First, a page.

Postdural punction headache (PDPH) is a well-known and common complication of spinal anesthesia. The relationship between spinal needle size, configuration and perforation characteristics of the spinal needle and non-essential leak continues to be controversial.
This prospective-randomized study included 300 patients aged 18–45 years who underwent cesarean section under spinal anesthesia. Spinal anesthesia was performed using a 26G Quincke spinal needle in the L3-4, or L4-5 range in the sitting position. Spinal anesthesia was performed with spinal needle sharp tip opening in the Group 1 patients, right or left laterally in Group 2 and caudal in Group 3, transducing the dural fibers transversely to the subarachnoid area, and directing the free opening of the needle to the spine. The patients were visited in the clinic where they were hospitalized at the 24th and 48th hours postoperatively, and phoned on the 3rd and 5th days after discharge, being questioned for PDPH.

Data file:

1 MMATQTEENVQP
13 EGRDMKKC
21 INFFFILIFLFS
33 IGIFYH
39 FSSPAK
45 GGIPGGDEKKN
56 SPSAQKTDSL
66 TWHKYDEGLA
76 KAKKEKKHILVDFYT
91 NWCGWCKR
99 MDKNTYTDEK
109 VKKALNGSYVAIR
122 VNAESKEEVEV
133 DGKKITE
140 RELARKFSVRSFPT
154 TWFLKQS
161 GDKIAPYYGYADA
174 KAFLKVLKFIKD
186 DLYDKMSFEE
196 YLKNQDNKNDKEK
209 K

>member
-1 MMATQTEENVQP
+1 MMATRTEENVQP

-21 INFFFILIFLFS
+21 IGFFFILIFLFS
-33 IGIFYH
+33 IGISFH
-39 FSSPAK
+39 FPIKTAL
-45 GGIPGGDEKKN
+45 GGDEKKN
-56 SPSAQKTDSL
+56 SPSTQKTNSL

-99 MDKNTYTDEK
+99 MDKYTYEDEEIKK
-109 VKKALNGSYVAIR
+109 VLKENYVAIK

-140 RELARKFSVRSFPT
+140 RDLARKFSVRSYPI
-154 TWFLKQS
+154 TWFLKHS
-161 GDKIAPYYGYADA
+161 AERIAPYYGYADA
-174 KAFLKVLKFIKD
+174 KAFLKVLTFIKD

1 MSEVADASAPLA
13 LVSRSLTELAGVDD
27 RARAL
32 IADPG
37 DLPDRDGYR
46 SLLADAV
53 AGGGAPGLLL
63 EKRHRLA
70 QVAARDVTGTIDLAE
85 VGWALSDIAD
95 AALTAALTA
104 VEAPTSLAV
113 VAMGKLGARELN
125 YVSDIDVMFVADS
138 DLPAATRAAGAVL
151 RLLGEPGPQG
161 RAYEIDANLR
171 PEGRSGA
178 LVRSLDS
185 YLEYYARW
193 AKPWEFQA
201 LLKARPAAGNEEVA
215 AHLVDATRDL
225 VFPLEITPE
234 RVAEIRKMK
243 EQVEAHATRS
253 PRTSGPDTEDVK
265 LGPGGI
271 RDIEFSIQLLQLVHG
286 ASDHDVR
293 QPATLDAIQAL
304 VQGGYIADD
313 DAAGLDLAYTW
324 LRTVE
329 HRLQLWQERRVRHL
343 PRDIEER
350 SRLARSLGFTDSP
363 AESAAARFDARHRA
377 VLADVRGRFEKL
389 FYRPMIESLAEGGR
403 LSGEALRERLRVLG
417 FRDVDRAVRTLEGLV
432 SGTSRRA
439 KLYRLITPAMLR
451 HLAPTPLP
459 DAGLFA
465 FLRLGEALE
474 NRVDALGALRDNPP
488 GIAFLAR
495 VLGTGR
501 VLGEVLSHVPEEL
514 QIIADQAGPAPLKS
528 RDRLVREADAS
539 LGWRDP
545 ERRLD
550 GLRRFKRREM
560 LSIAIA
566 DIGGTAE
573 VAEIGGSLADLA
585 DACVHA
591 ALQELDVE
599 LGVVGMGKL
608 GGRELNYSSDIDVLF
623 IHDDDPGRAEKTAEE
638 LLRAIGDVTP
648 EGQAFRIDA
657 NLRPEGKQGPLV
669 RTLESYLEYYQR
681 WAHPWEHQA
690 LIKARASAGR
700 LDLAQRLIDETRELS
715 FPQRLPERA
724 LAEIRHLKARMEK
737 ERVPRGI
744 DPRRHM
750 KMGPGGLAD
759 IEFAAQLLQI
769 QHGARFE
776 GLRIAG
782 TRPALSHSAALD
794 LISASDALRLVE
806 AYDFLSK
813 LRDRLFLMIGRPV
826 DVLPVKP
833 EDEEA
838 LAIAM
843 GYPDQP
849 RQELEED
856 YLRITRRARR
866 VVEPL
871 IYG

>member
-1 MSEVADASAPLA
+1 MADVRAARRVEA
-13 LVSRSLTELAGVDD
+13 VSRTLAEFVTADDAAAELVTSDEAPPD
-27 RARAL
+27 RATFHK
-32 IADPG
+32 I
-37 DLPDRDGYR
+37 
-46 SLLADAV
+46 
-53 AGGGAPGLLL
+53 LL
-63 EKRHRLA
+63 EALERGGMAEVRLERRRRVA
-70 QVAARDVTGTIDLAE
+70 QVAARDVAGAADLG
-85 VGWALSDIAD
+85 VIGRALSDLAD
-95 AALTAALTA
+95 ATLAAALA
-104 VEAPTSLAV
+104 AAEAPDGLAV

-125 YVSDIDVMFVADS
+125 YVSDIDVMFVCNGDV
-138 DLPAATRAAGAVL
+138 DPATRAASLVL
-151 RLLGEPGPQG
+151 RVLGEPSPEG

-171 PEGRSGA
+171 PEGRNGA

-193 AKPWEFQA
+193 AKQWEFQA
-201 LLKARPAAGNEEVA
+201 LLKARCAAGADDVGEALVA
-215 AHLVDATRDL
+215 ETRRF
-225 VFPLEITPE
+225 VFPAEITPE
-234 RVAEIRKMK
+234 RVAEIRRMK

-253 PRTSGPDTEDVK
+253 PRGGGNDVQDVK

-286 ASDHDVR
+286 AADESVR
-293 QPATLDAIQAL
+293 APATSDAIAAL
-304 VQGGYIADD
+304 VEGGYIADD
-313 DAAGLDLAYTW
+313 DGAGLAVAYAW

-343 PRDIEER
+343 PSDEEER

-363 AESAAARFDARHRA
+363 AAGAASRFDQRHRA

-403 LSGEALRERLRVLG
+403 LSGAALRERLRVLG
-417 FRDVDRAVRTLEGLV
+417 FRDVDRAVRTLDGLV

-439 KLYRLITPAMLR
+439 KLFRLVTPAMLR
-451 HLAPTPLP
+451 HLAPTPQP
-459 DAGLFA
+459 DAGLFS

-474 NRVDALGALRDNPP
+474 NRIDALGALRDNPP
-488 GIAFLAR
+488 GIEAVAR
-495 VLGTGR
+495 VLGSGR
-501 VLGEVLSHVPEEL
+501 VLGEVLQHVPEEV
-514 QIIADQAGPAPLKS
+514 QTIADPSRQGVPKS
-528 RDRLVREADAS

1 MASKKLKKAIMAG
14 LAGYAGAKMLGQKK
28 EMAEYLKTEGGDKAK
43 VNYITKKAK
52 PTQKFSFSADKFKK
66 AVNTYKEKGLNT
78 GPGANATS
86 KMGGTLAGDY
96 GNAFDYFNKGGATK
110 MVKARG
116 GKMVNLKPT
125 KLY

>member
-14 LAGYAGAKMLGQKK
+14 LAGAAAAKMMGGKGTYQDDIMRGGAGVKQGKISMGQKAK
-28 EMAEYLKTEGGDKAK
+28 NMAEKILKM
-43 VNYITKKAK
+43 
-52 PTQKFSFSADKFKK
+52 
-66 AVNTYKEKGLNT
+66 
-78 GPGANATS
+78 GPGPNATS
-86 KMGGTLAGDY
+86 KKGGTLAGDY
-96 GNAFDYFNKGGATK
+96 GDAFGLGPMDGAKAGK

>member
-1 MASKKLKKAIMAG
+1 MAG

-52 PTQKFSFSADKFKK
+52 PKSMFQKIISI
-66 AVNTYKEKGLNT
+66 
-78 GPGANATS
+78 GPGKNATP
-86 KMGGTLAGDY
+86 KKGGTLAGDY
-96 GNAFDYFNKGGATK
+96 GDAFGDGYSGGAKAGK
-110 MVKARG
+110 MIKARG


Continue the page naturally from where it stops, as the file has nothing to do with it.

It was observed that 64% of patients with PDPH developed within the first 24 hrs, 24% between 24 and 48 hrs and 48–72 hrs in 12%. The incidence of PDPH was 14% in Group 1, 8% in Group 2 and 3% in Group 3. This difference between the groups was statistically significant (p: 0.019). The incidence of PDPH was lower in Group 3 than in Group 1 and Group 2.